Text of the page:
In April 2012 we published an issue of The View from Burgundy, titled “An Investment Lesson from Warren Buffett,” that examined the Oracle of Omaha’s investment philosophy to see what could be gleaned from his approach. It centred on how to buy like Buffett – to identify quality companies, buy at a discount to their intrinsic worth and hold them for the long term.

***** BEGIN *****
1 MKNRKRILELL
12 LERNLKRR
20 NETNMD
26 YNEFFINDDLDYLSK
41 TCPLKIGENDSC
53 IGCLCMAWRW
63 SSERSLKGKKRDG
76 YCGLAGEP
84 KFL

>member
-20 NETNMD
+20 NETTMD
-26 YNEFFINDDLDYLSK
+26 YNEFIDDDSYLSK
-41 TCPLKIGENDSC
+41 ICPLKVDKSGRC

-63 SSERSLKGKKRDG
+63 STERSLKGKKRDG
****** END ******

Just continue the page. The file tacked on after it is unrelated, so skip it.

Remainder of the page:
Many investors attempt to mimic this philosophy, but do not find themselves to be as successful as the Oracle himself. Our most recent issue of the View, titled “Stoicism and the Art of Portfolio Intervention,” explores why this is. Buffett’s approach may be simple, but sticking to your guns over time requires the discipline of a Stoic to block out the noise from the markets, media and industry experts – a difficult feat and the reason why investors frequently get blown off course along the way. To compound the situation, certain scenarios will arise that may warrant a portfolio intervention – a buy or a sell – and should not be ignored, even within the context of a buy-and-hold Buffett approach. Building on our April 2012 issue, we tackle this equally important aspect of the philosophy: how and when to intervene like Buffett.
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